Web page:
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Thyroid surgery is performed for various reasons and often in cases where there is a thyroid lump or enlargement. A thyroid lump requires further investigation which often involves an ultrasound, fine needle aspiration and sometimes, a diagnostic excision. A thyroid lump may occur either as a single lump or in the setting of a multinodular goitre. Some of the indications for thyroid surgery include thyroid lump or enlargement, airway compromise, hyperactive thyroid and thyroid cancer.


The thyroid is made up of 2 lobes bridged by the isthmus and sits on the trachea (windpipe). Thyroid surgery may involve removal of 1 lobe (thyroid lobectomy or hemithyroidectomy) or removal of the whole gland (total thyroidectomy). This is performed under general anaesthesia through a skin crease incision near the base of the neck.

Meticulous care is taken to identify and preserve the nerves that supply the vocal cord. The potential complication includes haemorrhage, hoarseness and low calcium (due to injury/removal of the parathyroid glands). However, the rate of complication is low and patients are often discharged from hospital within 1–2 days after surgery.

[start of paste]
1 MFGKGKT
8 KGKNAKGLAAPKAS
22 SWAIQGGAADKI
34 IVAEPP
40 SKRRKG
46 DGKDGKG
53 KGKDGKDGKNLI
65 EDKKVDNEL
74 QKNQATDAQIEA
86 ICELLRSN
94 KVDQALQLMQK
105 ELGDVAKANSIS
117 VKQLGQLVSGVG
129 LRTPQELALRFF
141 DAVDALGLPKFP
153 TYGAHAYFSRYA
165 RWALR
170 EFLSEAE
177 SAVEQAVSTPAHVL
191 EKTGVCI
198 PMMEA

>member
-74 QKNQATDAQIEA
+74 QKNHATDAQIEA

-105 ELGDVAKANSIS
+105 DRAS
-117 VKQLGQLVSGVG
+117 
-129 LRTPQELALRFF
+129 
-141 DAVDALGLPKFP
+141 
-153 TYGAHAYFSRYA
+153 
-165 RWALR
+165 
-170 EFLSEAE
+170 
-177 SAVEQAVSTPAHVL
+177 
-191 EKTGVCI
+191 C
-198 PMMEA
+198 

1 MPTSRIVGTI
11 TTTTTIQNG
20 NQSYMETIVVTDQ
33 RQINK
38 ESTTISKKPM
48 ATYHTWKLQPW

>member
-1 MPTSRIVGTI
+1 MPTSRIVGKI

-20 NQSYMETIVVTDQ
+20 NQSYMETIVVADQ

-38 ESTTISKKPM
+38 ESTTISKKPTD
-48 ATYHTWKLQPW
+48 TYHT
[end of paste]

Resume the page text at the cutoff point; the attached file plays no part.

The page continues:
A waterproof dressing is used and you will be able to eat and drink as tolerated after surgery. The waterproof dressing is often removed after 5–7 days. Neck wounds usually heal up well with a fine scar.

If a total thyroidectomy is performed, you will be started on long term thyroxine tablets after discharge from hospital. A blood test is performed after 3 weeks to ensure that there is adequate thyroxine replacement.

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